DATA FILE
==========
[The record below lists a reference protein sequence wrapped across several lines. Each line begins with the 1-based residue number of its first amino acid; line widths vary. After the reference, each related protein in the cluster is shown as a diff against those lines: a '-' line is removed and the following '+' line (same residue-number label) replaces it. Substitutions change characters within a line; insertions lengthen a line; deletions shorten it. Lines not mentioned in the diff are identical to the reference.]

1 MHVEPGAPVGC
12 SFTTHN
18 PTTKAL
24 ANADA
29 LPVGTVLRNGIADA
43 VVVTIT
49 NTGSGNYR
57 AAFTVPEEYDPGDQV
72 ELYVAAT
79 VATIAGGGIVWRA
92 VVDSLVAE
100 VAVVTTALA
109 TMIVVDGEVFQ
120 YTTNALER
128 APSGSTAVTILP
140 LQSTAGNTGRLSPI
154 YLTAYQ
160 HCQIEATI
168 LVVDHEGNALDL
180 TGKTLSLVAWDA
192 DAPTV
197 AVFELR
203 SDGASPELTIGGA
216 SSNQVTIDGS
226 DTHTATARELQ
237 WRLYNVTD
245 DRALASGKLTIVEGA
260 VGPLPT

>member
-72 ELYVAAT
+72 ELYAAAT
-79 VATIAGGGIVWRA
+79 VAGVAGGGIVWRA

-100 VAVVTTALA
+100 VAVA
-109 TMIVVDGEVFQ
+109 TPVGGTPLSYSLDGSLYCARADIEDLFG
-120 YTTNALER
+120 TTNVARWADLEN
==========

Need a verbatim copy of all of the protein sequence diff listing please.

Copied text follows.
[The record below lists a reference protein sequence wrapped across several lines. Each line begins with the 1-based residue number of its first amino acid; line widths vary. After the reference, each related protein in the cluster is shown as a diff against those lines: a '-' line is removed and the following '+' line (same residue-number label) replaces it. Substitutions change characters within a line; insertions lengthen a line; deletions shorten it. Lines not mentioned in the diff are identical to the reference.]

1 MHVEPGAPVGC
12 SFTTHN
18 PTTKAL
24 ANADA
29 LPVGTVLRNGIADA
43 VVVTIT
49 NTGSGNYR
57 AAFTVPEEYDPGDQV
72 ELYVAAT
79 VATIAGGGIVWRA
92 VVDSLVAE
100 VAVVTTALA
109 TMIVVDGEVFQ
120 YTTNALER
128 APSGSTAVTILP
140 LQSTAGNTGRLSPI
154 YLTAYQ
160 HCQIEATI
168 LVVDHEGNALDL
180 TGKTLSLVAWDA
192 DAPTV
197 AVFELR
203 SDGASPELTIGGA
216 SSNQVTIDGS
226 DTHTATARELQ
237 WRLYNVTD
245 DRALASGKLTIVEGA
260 VGPLPT

>member
-72 ELYVAAT
+72 ELYAAAT
-79 VATIAGGGIVWRA
+79 VAGVAGGGIVWRA

-100 VAVVTTALA
+100 VAVA
-109 TMIVVDGEVFQ
+109 TPVGGTPLSYSLDGSLYCARADIEDLFG
-120 YTTNALER
+120 TTNVARWADLEN